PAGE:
The discipline-straddling British polymath, Margaret Boden—philosopher, social psychologist, and cognitive scientist who once trained in medicine—argues that recombination fuels much creativity. She maintains that putting together disparate elements in novel ways is one of the thought processes that creative people use to start the engine that drives innovation and invention. History records the stellar effects in memorable breakthroughs in literature, art, technology, and science. But our jokes, puns, quips, and comebacks—the ones we usually forget—make ordinary conversations sparkle everyday.

I decided to put the combinatory theory of creativity to the test by inventing and playing a simple game with film scenarios. One tricky rule made the game fun for me: each of these new films needed to be a sequel to two different movies—double sequels. From a longer list a small panel of judges, hastily assembled, picked these top 10 winners.

Abraham Lincoln

Abraham Lincoln

  1. Jane Eyrehart. A lonely schoolmarm turned aviatrix finds happiness teaching English as a second language to carefree South Sea Islanders after crash-landing on their beach.
  2. Planet of the Abes. A laboratory chimp’s space capsule lands on a parallel earth where Abraham Lincoln and his clone serve as co-presidents of Israel.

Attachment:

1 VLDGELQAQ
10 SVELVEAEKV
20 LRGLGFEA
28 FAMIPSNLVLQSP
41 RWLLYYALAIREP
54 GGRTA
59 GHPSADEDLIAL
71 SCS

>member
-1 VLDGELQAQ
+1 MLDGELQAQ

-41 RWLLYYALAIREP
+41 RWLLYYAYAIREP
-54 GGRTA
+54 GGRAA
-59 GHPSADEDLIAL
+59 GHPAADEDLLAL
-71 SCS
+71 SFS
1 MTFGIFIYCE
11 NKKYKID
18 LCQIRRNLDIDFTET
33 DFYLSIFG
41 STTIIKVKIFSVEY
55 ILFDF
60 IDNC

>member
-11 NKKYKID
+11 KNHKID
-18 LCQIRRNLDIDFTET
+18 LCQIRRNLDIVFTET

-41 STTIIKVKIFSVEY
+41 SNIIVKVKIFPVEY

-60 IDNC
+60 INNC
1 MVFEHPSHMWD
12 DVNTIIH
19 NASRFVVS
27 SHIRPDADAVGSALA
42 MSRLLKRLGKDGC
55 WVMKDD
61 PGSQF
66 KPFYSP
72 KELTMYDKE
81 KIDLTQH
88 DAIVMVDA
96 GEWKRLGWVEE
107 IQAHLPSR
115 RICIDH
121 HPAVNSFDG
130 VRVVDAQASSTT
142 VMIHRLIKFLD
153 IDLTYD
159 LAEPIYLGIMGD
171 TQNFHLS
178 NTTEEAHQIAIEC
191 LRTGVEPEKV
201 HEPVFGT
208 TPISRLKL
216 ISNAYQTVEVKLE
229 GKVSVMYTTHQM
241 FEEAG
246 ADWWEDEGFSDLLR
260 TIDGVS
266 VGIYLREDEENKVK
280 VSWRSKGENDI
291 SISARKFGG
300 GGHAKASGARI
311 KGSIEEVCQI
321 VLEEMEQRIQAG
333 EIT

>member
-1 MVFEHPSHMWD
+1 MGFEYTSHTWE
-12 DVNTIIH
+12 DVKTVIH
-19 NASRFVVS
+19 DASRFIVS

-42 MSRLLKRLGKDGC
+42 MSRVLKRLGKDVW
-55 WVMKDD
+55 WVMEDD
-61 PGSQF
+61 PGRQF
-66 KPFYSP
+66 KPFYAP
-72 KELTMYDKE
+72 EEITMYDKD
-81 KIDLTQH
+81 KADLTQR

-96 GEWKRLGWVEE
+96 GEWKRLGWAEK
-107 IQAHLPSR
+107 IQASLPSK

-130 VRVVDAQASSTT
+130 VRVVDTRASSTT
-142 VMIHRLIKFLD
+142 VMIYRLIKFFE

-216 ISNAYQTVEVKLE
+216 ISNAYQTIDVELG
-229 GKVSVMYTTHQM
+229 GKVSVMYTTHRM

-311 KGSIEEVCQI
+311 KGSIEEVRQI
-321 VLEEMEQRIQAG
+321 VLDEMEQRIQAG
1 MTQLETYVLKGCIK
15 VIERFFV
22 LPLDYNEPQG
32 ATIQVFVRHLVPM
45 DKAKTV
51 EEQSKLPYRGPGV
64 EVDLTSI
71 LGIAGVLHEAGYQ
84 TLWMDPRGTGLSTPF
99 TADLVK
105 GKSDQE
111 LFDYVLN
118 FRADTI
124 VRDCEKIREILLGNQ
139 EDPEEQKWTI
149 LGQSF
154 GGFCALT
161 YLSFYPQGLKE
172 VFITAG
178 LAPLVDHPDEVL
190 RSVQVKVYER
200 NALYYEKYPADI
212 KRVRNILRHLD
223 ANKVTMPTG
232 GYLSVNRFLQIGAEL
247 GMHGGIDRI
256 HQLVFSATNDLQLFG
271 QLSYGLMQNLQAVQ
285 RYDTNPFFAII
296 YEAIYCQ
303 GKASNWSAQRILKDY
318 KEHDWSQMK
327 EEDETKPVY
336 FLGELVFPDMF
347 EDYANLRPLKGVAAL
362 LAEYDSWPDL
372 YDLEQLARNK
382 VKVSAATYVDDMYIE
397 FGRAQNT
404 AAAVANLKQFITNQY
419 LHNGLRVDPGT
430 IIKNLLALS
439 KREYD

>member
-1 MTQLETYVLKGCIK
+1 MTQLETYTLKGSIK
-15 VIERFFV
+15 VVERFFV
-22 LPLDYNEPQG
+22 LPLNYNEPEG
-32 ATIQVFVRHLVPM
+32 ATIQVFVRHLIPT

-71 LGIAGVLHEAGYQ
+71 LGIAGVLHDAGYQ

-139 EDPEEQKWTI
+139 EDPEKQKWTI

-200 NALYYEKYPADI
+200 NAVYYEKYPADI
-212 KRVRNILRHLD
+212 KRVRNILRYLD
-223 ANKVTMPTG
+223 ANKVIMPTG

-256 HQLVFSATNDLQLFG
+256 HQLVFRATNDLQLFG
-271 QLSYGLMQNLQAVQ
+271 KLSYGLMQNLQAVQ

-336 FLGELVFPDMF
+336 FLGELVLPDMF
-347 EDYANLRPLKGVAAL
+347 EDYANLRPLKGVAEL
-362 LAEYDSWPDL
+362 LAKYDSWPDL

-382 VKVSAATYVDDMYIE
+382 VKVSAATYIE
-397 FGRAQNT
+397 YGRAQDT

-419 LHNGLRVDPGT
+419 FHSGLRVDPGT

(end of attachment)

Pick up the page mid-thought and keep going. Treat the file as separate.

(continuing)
3. Around the World in Eighty Subs. The world’s navies pursue a zany Soviet submarine commander as they compete to win a prize for circumnavigating the globe underwater.
  4. It’s a Mad, Mad, Mad, Mad Max. A group of comedians seek a buried treasure in post-apocalypse Australia.
  5. The King’s Speechwriter. Her Majesty’s Secret Service recruits a blacklisted McCarthy-era comic to uncover the mole operating in the royal retinue.
  6. Arsenic and Old Mace. An aging detective falls in love with the sisters who euthanized his ex-partner.
  7. The Sword in the Scone. During sweeps week a pastry chef falls under suspicion of murder and he calls in the wizard Merlin to help absolve him of the crime.
  8. Please Don’t Eat Miss Daisy. An efficiency expert with a large family hires a driver who had been raised by bears.
  9. The Nutty Successor. A magician brews a potion that makes him look exactly like the king’s dashing half-brother.
  10. Chakras of Fire. A bikram devotee defies fundamentalist elders in a small, Midwest town to stage a competitive hot yoga event.

The best mind games invite you to play a game with the game, insuring that creativity also delivers a dividend of continuing fun. So, I leave you with three questions. Did you easily guess the parent prequels? Could you resist casting the leads in these movies? And did you create your own recombinant scenarios for more double sequels?

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